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Healthcare provider finds SDN is the proper Rx

John Dix | May 22, 2014
William Hanna, vice president of technical services at the University of Pittsburgh Medical Center (UPMC), went out looking for a way to add capacity to a backup network and found what he wanted in Software Defined Networking (SDN) tools from Alcatel-Lucent. Network World Editor in Chief John Dix sat down with Hanna to learn about the process and experience.

William Hanna, vice president of technical services at the University of Pittsburgh Medical Center (UPMC), went out looking for a way to add capacity to a backup network and found what he wanted in Software Defined Networking (SDN) tools from Alcatel-Lucent. Network World Editor in Chief John Dix sat down with Hanna to learn about the process and experience.

Let's start with a quick synopsis of your tech environment.

UPMC is an $11 billion per year healthcare payer and provider, so we have a health plan and we also provide care in Western Pennsylvania and internationally. We have approximately 450 remote sites, including 21 hospitals, and we support everything out of a couple data centers. We tie it all together with an MPLS core network that we run using about 150 carrier-grade MPLS routers — we're in the process of replacing Alcatel-Lucent's 7750 Platform to the 7950 SRX, which is their latest MPLS router — linked over multiple fiber rings, and then a WAN attaches to that.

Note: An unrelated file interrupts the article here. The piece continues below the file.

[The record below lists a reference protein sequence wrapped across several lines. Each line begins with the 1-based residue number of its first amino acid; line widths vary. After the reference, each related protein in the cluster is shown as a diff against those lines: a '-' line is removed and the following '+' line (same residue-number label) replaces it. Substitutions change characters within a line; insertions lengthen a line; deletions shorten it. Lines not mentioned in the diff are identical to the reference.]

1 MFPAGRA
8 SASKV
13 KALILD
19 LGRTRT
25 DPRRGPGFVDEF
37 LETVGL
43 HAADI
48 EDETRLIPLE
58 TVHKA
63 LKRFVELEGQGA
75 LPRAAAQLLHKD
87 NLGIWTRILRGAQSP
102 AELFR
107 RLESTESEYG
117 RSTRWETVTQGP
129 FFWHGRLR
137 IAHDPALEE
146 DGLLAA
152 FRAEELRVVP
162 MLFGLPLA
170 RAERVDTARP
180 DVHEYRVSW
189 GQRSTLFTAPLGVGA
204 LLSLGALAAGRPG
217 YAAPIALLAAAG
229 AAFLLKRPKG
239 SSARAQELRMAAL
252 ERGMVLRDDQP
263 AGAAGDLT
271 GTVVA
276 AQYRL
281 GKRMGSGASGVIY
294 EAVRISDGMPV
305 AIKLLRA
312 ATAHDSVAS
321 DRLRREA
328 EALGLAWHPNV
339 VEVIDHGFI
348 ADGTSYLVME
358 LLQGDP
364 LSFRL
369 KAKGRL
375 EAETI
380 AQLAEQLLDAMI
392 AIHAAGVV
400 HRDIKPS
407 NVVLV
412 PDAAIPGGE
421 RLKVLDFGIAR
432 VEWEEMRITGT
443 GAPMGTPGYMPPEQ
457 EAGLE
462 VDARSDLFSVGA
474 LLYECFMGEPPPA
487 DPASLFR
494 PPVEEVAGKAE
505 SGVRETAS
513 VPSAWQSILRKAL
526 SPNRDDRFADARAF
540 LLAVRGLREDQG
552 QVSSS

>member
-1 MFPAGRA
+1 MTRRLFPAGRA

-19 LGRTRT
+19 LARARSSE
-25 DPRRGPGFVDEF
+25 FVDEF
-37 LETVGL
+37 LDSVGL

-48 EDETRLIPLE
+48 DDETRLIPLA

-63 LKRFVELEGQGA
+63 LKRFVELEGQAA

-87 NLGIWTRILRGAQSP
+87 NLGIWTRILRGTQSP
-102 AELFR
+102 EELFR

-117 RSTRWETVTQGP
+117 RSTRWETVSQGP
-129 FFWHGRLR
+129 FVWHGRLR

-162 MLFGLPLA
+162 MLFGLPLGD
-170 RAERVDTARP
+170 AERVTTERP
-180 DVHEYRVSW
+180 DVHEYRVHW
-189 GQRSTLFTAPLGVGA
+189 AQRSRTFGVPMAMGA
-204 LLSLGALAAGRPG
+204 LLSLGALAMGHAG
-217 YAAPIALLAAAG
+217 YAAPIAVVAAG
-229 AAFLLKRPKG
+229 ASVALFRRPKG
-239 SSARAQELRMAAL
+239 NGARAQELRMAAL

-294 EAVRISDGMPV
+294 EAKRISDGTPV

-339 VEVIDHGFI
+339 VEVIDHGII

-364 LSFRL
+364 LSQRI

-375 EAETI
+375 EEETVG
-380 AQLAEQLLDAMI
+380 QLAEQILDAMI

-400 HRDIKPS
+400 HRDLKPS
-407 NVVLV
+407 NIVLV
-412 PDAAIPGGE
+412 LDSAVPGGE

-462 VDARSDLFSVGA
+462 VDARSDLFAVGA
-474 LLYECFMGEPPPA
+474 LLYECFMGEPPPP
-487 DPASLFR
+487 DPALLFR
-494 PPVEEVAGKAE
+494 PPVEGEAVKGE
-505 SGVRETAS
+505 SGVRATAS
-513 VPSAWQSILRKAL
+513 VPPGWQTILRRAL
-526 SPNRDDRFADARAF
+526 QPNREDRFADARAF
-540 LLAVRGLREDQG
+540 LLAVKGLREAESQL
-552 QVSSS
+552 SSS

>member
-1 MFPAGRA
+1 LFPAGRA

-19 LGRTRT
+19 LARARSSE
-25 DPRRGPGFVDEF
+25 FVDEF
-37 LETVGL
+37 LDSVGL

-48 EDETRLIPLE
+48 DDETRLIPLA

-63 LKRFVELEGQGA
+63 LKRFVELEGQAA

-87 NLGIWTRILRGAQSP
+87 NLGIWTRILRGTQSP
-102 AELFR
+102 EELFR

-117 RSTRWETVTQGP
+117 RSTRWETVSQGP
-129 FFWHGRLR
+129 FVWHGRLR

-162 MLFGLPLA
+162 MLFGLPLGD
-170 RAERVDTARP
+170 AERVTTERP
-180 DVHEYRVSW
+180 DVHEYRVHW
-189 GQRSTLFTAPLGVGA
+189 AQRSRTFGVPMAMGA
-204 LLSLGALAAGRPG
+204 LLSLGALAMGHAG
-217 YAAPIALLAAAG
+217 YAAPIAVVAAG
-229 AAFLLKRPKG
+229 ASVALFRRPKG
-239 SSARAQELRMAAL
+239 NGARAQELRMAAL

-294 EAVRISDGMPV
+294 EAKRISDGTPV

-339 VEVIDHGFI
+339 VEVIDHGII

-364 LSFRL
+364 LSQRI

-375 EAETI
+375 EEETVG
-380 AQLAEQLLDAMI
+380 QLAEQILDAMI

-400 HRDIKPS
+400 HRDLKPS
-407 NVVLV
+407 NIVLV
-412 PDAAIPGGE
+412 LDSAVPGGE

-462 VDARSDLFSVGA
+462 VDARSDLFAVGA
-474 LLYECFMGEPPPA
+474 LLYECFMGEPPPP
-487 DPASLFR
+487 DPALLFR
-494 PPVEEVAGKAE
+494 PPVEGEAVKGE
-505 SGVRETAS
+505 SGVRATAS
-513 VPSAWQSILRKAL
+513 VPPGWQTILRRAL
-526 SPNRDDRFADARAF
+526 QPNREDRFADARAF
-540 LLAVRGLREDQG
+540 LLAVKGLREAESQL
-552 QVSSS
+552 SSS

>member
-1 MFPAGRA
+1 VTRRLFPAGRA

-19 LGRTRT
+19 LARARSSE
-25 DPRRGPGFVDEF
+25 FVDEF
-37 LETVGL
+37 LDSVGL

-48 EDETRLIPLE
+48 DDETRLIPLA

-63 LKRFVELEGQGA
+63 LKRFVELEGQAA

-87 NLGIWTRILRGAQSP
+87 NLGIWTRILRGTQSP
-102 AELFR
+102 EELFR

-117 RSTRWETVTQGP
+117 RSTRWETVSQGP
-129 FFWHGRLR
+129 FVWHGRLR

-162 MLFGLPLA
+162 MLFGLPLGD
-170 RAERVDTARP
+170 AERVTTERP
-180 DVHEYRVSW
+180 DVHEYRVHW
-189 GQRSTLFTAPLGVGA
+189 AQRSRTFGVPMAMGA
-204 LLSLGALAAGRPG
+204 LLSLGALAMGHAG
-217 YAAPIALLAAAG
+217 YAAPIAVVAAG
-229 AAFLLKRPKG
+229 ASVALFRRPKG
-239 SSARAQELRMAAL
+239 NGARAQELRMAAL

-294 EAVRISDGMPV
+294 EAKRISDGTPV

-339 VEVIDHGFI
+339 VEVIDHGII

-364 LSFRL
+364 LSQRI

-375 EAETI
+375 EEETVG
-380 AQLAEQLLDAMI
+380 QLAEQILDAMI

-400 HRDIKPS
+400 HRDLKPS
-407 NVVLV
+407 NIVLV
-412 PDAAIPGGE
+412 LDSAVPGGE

We started doing virtualization with IBM on the AIX platform (very large pSeries machines) and VMware on the Intel side back in 2006, and now close to 90% of our hosts are virtualized. On the x86 side we buy IBM servers and each supports 60 to 80 operating system instances (either Windows or Linux) and we have more than 6,500 VMware instances across both data centers.

Our data center network architecture was based on the Cisco 6500 Platform, and then later the Nexus Platform. We've used Cisco equipment since the early '90s. There's nothing wrong with it, but we didn't have a way to provision the network that was up to date with what was happening with server virtualization. To provision network connections — dealing with virtual LANs, IP addressing schemes, DNS and everything else — was taking two to three weeks. The laggard was truly the network itself. So that provisioning time was one of the things driving our interest in SDN.

So that's where you started with SDN?

Actually the first SDN opportunity for us was when we needed to add capacity to our backup network as we were growing. The backup network is essentially a Layer 2 network that spans both data centers, and its sole purpose is backup. It's very important, but that is all it does. Some of the Cisco and some of the Alcatel-Lucent Enterprise equipment on that network was nearing end-of-life, end-of-support, so we had to make new investments as we grew. 

So, going back to our Alcatel-Lucent carrier-grade routers for a moment — we have enjoyed using their SROS operating system in the core network for some time. It's very stable, and Nuage was created with a subset of the engineers that did SROS, and they came to us several years ago and said, "Hey, would you be interested in a product to put in your data center based on SROS that supports this thing called Software Defined Networking?" And so a little over a year ago we started getting pretty serious about this and running trials of Nuage in our test networks. We did a number of tests with bare metal servers and VMware to test out the principles of SDN, failover and provisioning and all of those things, and they all worked very well. 

 

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